In his capacity as president of the European Council, Czech Prime Minister Mirek Topolanek visited Macedonia two weeks before its elections. He reminded its leaders of the importance of fair elections, in terms of Macedonia's Euro-Atlantic integration hopes.
By Marina Stojanovska for Southeast European Times in Skopje -- 12/03/09
Czech Prime Minister Mirek Topolanek (right) and Macedonian counterpart Nikola Gruevski inspect an honour guard on Tuesday (March 10th) in Skopje. [Getty Images]
Stressing the importance of fair and democratic elections, Czech Prime Minister Mirek Topolanek visited Skopje on Tuesday (March 10th) and Wednesday.
Topolanek, visiting in his capacity as president of the European Council, met with his Macedonian counterpart Nikola Gruevski, President Branko Crvenkovski, Parliament Speaker Trajko Veljanovski and the members of the National Council for European Integration.
"You have a graduation ahead of you in the form of elections. I hope they will be free, democratic and that you will satisfy the eight conditions set by the European Commission," said Topolanek on Tuesday.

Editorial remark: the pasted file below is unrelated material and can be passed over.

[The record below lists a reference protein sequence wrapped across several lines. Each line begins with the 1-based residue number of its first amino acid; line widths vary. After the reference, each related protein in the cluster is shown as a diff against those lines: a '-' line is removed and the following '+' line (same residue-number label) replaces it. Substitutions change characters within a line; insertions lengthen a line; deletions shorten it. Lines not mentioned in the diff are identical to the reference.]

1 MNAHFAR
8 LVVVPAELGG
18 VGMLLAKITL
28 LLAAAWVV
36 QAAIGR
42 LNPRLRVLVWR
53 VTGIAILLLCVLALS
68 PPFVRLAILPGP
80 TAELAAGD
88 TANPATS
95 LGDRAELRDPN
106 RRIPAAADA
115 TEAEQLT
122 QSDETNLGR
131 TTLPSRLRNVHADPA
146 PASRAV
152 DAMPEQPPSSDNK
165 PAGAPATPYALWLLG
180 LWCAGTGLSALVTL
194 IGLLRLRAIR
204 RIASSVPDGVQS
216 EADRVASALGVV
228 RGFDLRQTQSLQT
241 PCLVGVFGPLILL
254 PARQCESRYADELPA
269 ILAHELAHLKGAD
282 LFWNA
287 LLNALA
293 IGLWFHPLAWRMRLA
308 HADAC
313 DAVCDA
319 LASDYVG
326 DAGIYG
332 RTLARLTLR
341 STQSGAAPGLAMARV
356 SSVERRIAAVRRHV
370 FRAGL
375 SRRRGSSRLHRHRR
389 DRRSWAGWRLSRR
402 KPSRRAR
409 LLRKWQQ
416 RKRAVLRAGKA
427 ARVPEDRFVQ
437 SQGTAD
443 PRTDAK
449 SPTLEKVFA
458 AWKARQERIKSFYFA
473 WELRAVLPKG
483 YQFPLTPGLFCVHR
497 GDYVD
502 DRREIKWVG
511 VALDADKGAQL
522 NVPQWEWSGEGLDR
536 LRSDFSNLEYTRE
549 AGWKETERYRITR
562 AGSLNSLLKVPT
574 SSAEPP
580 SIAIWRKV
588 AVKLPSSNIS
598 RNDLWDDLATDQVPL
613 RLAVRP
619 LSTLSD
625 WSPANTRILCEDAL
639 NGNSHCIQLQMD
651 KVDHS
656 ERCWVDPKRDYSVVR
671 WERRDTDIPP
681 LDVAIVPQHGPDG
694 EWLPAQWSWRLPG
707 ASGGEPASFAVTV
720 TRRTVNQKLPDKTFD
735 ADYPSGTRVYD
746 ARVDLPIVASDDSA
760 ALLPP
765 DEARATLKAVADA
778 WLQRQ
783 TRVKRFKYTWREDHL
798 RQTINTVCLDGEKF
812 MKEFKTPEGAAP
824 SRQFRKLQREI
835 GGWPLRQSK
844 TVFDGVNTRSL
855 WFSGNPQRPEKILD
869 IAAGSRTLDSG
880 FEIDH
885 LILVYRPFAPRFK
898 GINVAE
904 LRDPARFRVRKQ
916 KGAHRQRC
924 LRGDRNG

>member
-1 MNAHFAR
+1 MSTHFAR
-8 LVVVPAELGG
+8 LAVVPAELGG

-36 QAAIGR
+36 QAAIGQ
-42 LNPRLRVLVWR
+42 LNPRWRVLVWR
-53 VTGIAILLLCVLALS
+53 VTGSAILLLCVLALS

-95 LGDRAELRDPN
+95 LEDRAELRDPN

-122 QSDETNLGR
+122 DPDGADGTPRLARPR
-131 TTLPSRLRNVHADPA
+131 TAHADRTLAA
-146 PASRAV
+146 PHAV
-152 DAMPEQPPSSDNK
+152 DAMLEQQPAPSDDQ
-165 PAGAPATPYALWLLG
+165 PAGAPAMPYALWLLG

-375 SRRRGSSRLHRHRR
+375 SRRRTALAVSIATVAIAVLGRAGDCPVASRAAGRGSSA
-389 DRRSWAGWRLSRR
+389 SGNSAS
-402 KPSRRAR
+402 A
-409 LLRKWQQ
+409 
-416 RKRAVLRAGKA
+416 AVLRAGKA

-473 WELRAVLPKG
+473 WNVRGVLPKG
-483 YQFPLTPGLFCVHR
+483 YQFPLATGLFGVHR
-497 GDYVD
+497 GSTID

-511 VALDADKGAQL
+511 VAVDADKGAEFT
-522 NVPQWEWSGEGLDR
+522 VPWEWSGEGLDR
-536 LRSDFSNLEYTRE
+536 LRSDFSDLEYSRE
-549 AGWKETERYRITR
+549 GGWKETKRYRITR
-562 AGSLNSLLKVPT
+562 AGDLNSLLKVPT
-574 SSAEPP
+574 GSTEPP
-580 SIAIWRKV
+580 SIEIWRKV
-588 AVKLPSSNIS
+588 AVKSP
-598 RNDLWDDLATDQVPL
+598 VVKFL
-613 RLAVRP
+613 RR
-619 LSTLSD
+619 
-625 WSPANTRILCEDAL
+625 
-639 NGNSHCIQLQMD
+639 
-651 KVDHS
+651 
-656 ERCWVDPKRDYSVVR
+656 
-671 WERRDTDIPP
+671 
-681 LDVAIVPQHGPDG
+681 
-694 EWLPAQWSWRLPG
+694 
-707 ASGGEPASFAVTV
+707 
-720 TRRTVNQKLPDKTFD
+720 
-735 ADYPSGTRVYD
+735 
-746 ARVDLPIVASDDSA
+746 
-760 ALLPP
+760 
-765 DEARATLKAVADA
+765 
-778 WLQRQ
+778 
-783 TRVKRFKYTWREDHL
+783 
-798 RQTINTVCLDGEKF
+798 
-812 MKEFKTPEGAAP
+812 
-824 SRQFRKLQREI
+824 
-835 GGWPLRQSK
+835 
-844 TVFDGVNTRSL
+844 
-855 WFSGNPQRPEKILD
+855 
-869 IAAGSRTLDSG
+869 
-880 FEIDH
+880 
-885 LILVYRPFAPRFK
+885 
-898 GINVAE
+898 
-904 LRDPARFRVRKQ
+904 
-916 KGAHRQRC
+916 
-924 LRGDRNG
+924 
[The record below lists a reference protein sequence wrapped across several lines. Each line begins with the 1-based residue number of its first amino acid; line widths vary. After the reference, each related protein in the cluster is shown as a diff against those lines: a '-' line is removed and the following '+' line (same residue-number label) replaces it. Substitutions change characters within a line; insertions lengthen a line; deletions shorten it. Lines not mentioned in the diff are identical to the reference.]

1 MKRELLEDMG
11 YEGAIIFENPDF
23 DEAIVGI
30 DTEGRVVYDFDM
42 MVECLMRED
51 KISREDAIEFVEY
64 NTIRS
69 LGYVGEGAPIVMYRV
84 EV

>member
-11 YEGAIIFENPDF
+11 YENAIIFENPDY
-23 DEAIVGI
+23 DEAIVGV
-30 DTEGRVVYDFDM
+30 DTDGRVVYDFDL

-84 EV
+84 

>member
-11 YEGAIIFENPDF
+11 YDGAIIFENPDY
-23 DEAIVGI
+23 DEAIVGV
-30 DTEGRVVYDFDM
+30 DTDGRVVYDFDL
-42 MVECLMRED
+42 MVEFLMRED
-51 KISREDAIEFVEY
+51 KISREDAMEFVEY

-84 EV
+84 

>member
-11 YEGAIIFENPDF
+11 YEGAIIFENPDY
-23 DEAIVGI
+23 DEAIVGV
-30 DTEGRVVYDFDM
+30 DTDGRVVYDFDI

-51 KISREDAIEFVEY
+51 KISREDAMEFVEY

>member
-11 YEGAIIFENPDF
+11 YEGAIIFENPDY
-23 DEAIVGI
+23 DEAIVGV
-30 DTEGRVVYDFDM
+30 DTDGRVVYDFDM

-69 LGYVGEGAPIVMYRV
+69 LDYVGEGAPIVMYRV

According to him, Macedonia has fulfilled all conditions for visa liberalisation, but if there is a problem, it is political in nature. He also stated that, together with the next country to chair the EU -- Sweden -- the Czech Republic would try to secure that benefit for Macedonia before the end of this year.
"Our priority is to have the Western Balkans join the European Union. We feel a major responsibility towards states" not belonging to the EU, said Topolanek. He called Macedonia's readiness for NATO entry "absolute".
According to Gruevski, Topolanek's visit came at the right time. Local and presidential elections come in two weeks. Gruevski briefed his Czech colleague about Macedonian aspirations for membership in both the EU and NATO, emphasising the importance Macedonia attaches to visa liberalisation.
While noting the EU could not "interfere" in the ongoing Greek-Macedonian name dispute, which he called a strictly "bilateral" matter, Topolanek said he hopes to see a resolution by the end of the year.
Gruevski expressed similar hopes. "After our southern neighbour has its elections in June, we'll have intense negotiations and find a solution that doesn't threaten Macedonian national integrity and interests," he said.
Crvenkovski issued his own statement after meeting with Topolanek, expressing confidence that Macedonia would have elections "in a peaceful atmosphere without incidents".
US Ambassador to Macedonia Philip Reeker and EU Special Representative Erwan Fouere have issued their own calls for fair elections. Violence and voter fraud marred the June 2008 parliamentary balloting, which had to be repeated in several districts.